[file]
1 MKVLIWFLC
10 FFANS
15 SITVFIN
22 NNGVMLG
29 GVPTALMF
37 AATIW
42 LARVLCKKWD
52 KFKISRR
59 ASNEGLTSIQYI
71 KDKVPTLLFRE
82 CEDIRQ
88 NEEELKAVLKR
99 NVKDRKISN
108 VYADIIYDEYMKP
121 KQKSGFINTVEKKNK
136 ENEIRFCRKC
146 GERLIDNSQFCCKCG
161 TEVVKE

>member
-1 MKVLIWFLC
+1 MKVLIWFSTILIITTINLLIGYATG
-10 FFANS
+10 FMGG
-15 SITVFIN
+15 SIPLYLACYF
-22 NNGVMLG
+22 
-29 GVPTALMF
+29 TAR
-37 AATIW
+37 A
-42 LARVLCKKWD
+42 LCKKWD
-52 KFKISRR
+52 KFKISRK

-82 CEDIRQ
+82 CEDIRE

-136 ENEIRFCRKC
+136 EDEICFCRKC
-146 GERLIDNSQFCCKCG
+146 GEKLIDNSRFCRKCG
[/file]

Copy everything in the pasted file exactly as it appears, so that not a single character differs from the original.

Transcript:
1 MKVLIWFLC
10 FFANS
15 SITVFIN
22 NNGVMLG
29 GVPTALMF
37 AATIW
42 LARVLCKKWD
52 KFKISRR
59 ASNEGLTSIQYI
71 KDKVPTLLFRE
82 CEDIRQ
88 NEEELKAVLKR
99 NVKDRKISN
108 VYADIIYDEYMKP
121 KQKSGFINTVEKKNK
136 ENEIRFCRKC
146 GERLIDNSQFCCKCG
161 TEVVKE

>member
-1 MKVLIWFLC
+1 MKVLIWFSTILIITTINLLIGYATG
-10 FFANS
+10 FMGG
-15 SITVFIN
+15 SIPLYLACYF
-22 NNGVMLG
+22 
-29 GVPTALMF
+29 TAR
-37 AATIW
+37 A
-42 LARVLCKKWD
+42 LCKKWD
-52 KFKISRR
+52 KFKISRK

-82 CEDIRQ
+82 CEDIRE

-136 ENEIRFCRKC
+136 EDEICFCRKC
-146 GERLIDNSQFCCKCG
+146 GEKLIDNSRFCRKCG